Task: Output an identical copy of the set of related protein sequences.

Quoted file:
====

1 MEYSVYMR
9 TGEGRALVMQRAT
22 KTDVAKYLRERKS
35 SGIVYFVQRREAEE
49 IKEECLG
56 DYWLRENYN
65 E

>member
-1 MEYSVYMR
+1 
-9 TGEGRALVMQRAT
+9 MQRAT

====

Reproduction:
1 MEYSVYMR
9 TGEGRALVMQRAT
22 KTDVAKYLRERKS
35 SGIVYFVQRREAEE
49 IKEECLG
56 DYWLRENYN
65 E

>member
-1 MEYSVYMR
+1 
-9 TGEGRALVMQRAT
+9 MQRAT